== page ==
Bauermeister v. McReynolds

Citation571 N.W.2d 79,253 Neb. 554
Decision Date19 December 1997
Docket NumberNo. S-94-1088,S-94-1088
PartiesFred H. BAUERMEISTER and Dorothy L. Bauermeister, husband and wife, and Robert A. Bauermeister, individually, Appellees and Cross-Appellants, v. Timothy J. McREYNOLDS, Appellant and Cross-Appellee, Ronald B. Roots and Resource Recycling, Inc., Appellees and Cross-Appellees, and Richard P. Deaver and Clara E. Deaver, husband and wife, Appellees.
CourtSupreme Court of Nebraska

Syllabus by the Court

1. Equity: Appeal and Error. In an appeal of an equitable action, an appellate court tries factual questions de novo on the record and reaches a conclusion independent of the findings of the trial court, provided, where credible evidence is in conflict on a material issue of fact, the appellate court considers and may give weight to the fact that the trial judge heard and observed the witnesses and accepted one version of the facts rather than another.

2. Attorney and Client. A lawyer's duty is to his or her client and does not extend to third parties absent some facts which establish a duty.

3. Equity: Rescission: Fraud: Undue Influence: Proof. In an equitable rescission action based on fraud, undue influence, misrepresentation, or business coercion, the proponent bears the burden of proving each element by clear and convincing evidence.

4. Trial: Judges: Presumptions. It is presumed in a bench trial that the judge was familiar with and applied the proper rules of law unless it clearly appears otherwise.

5. Contracts: Rescission: Parties. The purpose of rescission is to place the parties in a status quo, that is, return the parties to their position which existed before the rescinded contract.

6. Contracts: Rescission: Fraud: Time. A party seeking rescission of a contract on the grounds of fraud, misrepresentation, or business coercion must do so promptly upon the discovery of the facts giving rise to the right to rescind.

7. Attorney and Client. Due to the fiduciary nature of the attorney-client relationship and because of the very real risk that self-interest will interfere with the lawyer's exercise of judgment on behalf of the client, a lawyer may enter into a business transaction with a client only under limited conditions.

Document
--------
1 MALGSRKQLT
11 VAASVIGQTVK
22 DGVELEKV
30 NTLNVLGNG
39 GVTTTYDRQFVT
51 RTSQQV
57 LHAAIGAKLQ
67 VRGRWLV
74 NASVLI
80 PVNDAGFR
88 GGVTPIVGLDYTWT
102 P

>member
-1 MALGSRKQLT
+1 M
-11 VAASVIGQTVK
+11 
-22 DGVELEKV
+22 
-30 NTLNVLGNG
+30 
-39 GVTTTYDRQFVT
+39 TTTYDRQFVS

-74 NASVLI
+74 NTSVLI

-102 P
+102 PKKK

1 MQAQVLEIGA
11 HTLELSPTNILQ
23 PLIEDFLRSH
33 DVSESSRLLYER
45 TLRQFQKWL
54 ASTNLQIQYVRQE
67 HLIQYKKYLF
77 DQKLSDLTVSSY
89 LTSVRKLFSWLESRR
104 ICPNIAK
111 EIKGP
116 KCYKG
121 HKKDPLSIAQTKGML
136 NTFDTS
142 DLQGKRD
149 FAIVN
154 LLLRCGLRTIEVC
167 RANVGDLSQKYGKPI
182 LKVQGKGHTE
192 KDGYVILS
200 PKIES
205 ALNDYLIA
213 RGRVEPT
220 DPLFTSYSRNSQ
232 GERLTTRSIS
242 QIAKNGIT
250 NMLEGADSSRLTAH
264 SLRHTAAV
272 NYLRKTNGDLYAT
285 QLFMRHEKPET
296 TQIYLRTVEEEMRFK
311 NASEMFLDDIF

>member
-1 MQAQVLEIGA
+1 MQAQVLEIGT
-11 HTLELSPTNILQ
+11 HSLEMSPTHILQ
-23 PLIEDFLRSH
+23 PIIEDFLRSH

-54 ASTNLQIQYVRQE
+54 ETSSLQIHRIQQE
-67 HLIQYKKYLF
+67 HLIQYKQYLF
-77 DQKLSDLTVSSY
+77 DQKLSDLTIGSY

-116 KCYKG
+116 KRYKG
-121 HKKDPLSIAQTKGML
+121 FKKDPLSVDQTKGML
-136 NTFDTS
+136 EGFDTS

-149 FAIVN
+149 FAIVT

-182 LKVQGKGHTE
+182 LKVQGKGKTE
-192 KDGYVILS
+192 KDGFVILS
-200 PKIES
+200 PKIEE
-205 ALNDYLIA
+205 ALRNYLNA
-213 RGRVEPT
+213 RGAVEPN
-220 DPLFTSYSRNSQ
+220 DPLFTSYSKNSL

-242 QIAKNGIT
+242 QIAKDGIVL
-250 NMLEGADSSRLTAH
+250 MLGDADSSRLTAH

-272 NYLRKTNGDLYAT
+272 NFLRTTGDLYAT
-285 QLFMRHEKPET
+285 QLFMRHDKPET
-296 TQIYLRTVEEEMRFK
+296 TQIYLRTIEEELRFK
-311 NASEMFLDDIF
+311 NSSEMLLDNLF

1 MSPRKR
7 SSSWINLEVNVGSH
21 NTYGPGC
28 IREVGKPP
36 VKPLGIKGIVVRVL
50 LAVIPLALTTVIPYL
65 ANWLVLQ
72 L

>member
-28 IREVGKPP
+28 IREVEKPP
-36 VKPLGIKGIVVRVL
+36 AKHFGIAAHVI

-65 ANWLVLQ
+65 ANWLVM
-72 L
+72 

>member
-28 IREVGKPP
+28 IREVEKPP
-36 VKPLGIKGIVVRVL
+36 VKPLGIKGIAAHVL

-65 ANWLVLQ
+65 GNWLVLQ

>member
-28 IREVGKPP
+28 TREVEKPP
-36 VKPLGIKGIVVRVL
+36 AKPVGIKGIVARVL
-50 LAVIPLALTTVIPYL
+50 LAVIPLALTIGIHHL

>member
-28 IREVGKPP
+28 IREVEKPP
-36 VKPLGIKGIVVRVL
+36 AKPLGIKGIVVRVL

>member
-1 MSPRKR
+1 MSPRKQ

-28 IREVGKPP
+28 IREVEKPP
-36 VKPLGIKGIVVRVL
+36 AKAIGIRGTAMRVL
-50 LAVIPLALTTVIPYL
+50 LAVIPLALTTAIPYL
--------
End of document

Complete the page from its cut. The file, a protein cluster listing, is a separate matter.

8. Disciplinary Proceedings: Attorney and Client: Conflict of Interest: Proof. To establish a violation of Canon 5, DR 5-104(A), of the Code of Professional Responsibility, it is necessary to show (1) that the attorney and the client had differing interests in the transaction, (2) that the client 9. Attorney and Client. A lawyer who represents a business entity owes his or her allegiance to the entity, not to an individual shareholder.

expected the lawyer to exercise his or her professional judgment for the protection of the client, and (3) that the client consented to the transaction without full disclosure.

10. Attorney Fees. A fee is clearly excessive when, after a review of the facts, a lawyer of ordinary prudence would be left with a definite and firm conviction that the fee is in excess of a reasonable fee.

William Jay Riley, of Fitzgerald, Schorr, Barmettler & Brennan, P.C., Omaha, for appellant.

Charles H. Wagner, of Edstrom, Bromm, Lindahl, Wagner & Miller, Wahoo, for appellees Bauermeister.

Steven E. Achelpohl, Omaha, for appellee Roots.

John C. Wieland and Monica Green Kruger, of Raynor, Rensch & Pfeiffer, Omaha, for appellee Resource Recycling.


GERRARD, Justice.

The plaintiffs-appellees, Fred H. Bauermeister and Dorothy L. Bauermeister and their son, Robert A. Bauermeister, filed a suit in equity against attorney Timothy J. McReynolds; Clara E. Deaver and Richard P. Deaver, Fred's sister and her husband; Resource Recycling, Inc., the Bauermeisters' joint venture business entity; and Ronald B. Roots, their joint venture partner. Among the theories of recovery pled were fraud, undue influence, business coercion, concealment and misrepresentation of facts, conflict of interest, and failure to disclose. As for relief, the Bauermeisters prayed for rescission of an agreement and restitution of all amounts paid to McReynolds, Roots, and Resource Recycling in regard to their share of royalties pursuant to the operation of a landfill by Waste Management of Nebraska, Inc., on the Bauermeisters' and the Deavers' property.

The Deavers answered by joining in the Bauermeisters' prayer for relief and cross-claiming against McReynolds seeking rescission and reformation of the agreement, as well as a declaration of rights should the court order restitution with respect to payments received by McReynolds.

Roots answered by denying the substance of the allegations and asserting the affirmative defenses of laches, ratification, and equitable estoppel. Roots also cross-claimed against the Bauermeisters, seeking a declaration of rights and reformation of the agreement should restitution be ordered with respect to McReynolds. In addition, Roots filed a separate cross-petition for declaratory relief against the Deavers and a separate cross-petition against McReynolds, alleging a breach of fiduciary duty and legal malpractice.